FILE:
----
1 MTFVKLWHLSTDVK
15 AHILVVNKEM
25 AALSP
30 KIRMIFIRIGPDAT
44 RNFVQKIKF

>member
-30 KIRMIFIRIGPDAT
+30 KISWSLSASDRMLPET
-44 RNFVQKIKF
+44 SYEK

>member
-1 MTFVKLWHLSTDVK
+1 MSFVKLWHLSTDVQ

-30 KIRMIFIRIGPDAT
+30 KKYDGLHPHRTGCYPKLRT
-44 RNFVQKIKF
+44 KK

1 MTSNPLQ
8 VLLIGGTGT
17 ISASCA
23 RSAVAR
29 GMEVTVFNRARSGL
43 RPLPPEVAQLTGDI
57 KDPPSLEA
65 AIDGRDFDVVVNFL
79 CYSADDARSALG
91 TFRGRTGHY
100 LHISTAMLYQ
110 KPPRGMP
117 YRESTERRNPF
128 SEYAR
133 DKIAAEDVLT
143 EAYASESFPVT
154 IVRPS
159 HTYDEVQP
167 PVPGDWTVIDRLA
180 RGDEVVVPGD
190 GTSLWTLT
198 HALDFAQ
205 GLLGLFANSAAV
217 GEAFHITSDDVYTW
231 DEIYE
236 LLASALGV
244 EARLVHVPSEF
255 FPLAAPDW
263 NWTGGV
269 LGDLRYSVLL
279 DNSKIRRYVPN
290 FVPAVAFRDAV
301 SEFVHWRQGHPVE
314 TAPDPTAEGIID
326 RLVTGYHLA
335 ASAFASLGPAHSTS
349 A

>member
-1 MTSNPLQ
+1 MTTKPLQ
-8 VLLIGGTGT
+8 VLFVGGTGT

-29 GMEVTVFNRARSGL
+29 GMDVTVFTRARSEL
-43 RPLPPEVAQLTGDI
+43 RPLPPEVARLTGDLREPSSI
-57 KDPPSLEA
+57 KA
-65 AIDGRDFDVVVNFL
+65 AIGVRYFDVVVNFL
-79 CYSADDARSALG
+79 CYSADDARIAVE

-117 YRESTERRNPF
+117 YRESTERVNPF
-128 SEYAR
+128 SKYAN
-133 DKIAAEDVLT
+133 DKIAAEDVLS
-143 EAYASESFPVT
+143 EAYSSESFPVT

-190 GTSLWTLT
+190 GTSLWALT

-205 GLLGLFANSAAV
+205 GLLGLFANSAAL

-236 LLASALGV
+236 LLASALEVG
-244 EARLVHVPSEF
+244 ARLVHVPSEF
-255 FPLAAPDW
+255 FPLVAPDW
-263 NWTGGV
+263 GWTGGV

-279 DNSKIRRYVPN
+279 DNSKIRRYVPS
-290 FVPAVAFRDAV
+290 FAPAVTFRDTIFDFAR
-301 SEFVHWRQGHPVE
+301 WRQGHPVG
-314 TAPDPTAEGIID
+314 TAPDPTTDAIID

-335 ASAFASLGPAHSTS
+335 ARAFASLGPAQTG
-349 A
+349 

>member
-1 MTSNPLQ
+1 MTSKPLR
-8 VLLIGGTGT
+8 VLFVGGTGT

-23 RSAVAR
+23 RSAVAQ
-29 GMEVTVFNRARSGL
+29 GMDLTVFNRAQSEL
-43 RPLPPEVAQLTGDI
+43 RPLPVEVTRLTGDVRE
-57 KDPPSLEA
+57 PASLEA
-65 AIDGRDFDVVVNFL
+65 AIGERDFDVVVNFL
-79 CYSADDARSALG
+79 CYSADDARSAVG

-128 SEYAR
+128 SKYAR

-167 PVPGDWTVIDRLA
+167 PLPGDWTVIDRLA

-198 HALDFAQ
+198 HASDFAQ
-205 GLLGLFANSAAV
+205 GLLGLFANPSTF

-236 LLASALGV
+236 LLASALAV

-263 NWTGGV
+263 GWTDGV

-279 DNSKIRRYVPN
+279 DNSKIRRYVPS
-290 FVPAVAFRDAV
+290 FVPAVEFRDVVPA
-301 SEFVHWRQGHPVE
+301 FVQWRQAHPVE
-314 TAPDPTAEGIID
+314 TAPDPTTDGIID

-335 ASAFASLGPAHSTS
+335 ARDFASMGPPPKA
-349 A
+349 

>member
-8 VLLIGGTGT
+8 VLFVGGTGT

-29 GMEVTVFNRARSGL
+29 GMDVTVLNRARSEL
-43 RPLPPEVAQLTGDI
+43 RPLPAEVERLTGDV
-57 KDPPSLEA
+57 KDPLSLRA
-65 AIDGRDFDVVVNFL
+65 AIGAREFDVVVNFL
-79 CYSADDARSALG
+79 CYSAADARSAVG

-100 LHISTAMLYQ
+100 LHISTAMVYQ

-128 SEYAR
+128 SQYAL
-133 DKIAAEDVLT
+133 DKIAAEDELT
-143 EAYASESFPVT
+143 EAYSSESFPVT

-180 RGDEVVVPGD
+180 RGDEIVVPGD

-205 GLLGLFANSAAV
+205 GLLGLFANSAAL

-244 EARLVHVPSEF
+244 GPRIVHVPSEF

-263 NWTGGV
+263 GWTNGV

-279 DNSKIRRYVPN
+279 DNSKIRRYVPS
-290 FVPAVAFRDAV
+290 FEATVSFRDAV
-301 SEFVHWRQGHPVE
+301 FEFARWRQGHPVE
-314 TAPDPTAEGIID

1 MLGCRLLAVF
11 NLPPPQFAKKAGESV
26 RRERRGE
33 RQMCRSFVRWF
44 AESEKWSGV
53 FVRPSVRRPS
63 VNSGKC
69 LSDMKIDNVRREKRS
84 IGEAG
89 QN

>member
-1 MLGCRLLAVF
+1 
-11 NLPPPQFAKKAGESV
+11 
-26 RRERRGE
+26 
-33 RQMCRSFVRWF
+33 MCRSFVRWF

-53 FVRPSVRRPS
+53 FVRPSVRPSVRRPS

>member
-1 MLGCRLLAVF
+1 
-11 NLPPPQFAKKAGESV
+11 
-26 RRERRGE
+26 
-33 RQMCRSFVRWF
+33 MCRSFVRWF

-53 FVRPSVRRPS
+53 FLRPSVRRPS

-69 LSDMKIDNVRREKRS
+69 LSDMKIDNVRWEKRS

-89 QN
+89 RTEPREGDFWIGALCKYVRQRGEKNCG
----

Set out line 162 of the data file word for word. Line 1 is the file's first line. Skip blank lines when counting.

-143 EAYASESFPVT